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Franco-Fraguas P.,University of the Republic of Uruguay | Burone L.,University of the Republic of Uruguay | Mahiques M.,University of Sao Paulo | Ortega L.,Laboratorio Of Oceanografia | And 7 more authors.
Marine Geology | Year: 2014

The hydrology of the Southwestern Atlantic margin is dominated by the confluence of water masses with contrasting thermohaline properties, generating a frontal zone that extends from the Brazil-Malvinas Confluence zone (BMC) in the open ocean to the Subtropical Shelf Front (STSF) on the continental shelf. However, the hydrodynamics of the transition between these hydrographic features is still not fully understood. High-resolution morphological (multibeam) and hydrological (CTD) data were integrated with sedimentological data (textural and productivity proxies) in order to develop a sound framework to understand surface sedimentation of the slope extension of the STSF (subsurface, outer shelf and upper slope) and of the BMC (intermediate level, middle slope) on the Uruguayan continental margin (34° to 36°S). Since the detailed morphology of the study area is presented for the first time, related geological processes are briefly discussed. On the outer shelf and upper slope, and north of the STSF, the current direction of erosive mound scarps indicates the dominance of the southward-flowing Brazil Current (BC). This suggests a northernmost boundary for the distribution of the STSF. A strong flux of the BC favored by a steeper slope as well as by the occurrence of canyons incised on the upper slope is evidenced by the occurrence of coarser sediments and low values of productivity proxies, but also by the presence of deep sea coral reefs. Southwards, the effect of a less energetic Malvinas Current (MC) and the highly productive STSF is indicated by the deposition of fine sediments with high organic matter content, as well as by the absence of deep sea coral reefs. This depositional scenario is enhanced by a smooth slope and the occurrence of canyons incised deeper in the middle slope. Off-shelf sediment transport along the STSF is inferred by the similar texture registered between the outer shelf and shallow upper slope, the occurrence of biogenic shelly reworked sands and gravel, and by the observed decrease in grain size with depth. Glacial iceberg transport northwards and/or gravity processes are suggested by the occurrence of igneous/metamorphic gravel in lag deposits on the upper slope. On the middle slope, the northernmost influence of the erosive Antarctic Intermediate Water is evidenced by the vanishing of morphologic contouritic structures. This is also imprinted in a pronounced northward fining in grain size. This contribution increase our understanding of this highly dynamic and complex area, providing the first detailed analysis of the regional sediment patterns and oceanographic and morphological controls on surface sedimentation. © 2013 Elsevier B.V. Source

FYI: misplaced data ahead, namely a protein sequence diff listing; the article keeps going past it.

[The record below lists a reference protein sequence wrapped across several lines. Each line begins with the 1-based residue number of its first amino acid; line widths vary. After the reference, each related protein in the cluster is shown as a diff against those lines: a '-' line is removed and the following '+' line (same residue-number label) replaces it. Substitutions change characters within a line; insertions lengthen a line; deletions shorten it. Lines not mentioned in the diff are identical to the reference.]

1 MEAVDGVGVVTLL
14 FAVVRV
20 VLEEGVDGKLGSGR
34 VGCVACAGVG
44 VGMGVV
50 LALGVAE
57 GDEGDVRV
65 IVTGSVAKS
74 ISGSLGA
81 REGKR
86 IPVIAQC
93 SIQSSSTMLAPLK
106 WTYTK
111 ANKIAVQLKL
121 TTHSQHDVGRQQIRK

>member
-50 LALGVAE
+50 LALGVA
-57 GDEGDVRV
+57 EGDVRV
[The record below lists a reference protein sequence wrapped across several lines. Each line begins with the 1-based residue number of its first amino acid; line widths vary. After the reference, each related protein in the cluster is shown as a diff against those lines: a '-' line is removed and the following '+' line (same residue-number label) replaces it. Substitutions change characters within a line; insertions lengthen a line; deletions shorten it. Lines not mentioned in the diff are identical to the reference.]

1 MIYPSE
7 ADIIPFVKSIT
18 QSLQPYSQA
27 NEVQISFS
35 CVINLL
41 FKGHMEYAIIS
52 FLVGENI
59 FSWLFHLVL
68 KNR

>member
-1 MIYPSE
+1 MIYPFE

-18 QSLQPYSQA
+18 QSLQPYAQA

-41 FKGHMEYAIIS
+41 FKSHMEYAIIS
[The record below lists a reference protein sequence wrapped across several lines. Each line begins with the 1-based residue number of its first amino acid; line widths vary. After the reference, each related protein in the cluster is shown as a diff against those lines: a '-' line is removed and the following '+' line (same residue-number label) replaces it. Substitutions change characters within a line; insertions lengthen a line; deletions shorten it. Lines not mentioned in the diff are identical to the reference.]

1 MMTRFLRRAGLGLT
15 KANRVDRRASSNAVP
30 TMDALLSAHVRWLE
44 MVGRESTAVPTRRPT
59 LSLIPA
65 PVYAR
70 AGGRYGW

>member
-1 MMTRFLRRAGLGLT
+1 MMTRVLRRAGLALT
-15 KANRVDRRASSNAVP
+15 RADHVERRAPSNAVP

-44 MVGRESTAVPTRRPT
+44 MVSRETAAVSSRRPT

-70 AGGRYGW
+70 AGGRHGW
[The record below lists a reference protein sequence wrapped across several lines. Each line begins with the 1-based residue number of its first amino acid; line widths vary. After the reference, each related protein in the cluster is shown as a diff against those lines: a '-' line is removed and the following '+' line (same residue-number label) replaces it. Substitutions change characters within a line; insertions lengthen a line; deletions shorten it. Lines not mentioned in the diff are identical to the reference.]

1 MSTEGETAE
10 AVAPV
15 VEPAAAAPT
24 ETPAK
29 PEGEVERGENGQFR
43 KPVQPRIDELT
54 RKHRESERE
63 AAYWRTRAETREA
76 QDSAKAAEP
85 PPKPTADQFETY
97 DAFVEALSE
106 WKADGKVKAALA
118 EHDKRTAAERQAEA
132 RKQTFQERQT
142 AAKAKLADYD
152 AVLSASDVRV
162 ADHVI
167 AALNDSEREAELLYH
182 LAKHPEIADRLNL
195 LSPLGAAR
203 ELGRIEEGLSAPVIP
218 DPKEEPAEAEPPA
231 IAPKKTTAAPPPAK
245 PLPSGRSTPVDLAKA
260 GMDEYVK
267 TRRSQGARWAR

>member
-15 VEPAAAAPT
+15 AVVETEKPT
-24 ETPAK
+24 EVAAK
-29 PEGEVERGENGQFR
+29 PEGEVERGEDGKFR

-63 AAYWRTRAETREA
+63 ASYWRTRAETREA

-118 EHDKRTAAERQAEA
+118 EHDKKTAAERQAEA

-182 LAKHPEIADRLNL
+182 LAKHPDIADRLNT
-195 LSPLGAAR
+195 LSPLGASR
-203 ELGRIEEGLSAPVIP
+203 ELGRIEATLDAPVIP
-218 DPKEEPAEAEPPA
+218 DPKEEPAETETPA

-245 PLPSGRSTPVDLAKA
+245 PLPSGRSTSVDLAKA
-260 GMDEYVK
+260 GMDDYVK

Lastras G.,University of Barcelona | Lastras G.,Spanish Institute of Oceanography | Acosta J.,Spanish Institute of Oceanography | Munoz A.,TRAGSA Secretaria General del Mar | Canals M.,University of Barcelona
Geomorphology | Year: 2011